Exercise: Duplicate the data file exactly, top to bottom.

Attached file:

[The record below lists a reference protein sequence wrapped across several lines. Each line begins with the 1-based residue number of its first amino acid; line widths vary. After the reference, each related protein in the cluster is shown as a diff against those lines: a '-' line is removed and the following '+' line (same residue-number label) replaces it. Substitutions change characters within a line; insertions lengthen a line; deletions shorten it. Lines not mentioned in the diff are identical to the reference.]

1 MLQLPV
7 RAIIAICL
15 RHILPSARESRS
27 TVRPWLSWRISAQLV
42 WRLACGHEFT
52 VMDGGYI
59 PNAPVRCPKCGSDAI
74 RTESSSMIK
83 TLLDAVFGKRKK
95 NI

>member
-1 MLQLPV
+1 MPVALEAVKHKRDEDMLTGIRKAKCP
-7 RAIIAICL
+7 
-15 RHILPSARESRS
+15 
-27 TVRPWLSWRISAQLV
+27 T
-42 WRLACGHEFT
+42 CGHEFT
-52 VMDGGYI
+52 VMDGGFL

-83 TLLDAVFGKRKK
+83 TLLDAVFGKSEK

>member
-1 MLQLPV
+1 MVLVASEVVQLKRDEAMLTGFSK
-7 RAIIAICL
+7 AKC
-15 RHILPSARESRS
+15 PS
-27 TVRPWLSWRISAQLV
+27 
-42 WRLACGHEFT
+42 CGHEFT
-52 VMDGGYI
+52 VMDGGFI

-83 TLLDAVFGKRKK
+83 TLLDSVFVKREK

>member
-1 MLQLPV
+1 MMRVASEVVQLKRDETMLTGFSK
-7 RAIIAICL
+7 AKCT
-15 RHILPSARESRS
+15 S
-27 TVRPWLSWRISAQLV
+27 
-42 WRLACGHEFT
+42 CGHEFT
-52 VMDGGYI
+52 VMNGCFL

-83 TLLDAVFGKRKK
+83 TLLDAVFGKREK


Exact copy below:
[The record below lists a reference protein sequence wrapped across several lines. Each line begins with the 1-based residue number of its first amino acid; line widths vary. After the reference, each related protein in the cluster is shown as a diff against those lines: a '-' line is removed and the following '+' line (same residue-number label) replaces it. Substitutions change characters within a line; insertions lengthen a line; deletions shorten it. Lines not mentioned in the diff are identical to the reference.]

1 MLQLPV
7 RAIIAICL
15 RHILPSARESRS
27 TVRPWLSWRISAQLV
42 WRLACGHEFT
52 VMDGGYI
59 PNAPVRCPKCGSDAI
74 RTESSSMIK
83 TLLDAVFGKRKK
95 NI

>member
-1 MLQLPV
+1 MPVALEAVKHKRDEDMLTGIRKAKCP
-7 RAIIAICL
+7 
-15 RHILPSARESRS
+15 
-27 TVRPWLSWRISAQLV
+27 T
-42 WRLACGHEFT
+42 CGHEFT
-52 VMDGGYI
+52 VMDGGFL

-83 TLLDAVFGKRKK
+83 TLLDAVFGKSEK

>member
-1 MLQLPV
+1 MVLVASEVVQLKRDEAMLTGFSK
-7 RAIIAICL
+7 AKC
-15 RHILPSARESRS
+15 PS
-27 TVRPWLSWRISAQLV
+27 
-42 WRLACGHEFT
+42 CGHEFT
-52 VMDGGYI
+52 VMDGGFI

-83 TLLDAVFGKRKK
+83 TLLDSVFVKREK

>member
-1 MLQLPV
+1 MMRVASEVVQLKRDETMLTGFSK
-7 RAIIAICL
+7 AKCT
-15 RHILPSARESRS
+15 S
-27 TVRPWLSWRISAQLV
+27 
-42 WRLACGHEFT
+42 CGHEFT
-52 VMDGGYI
+52 VMNGCFL

-83 TLLDAVFGKRKK
+83 TLLDAVFGKREK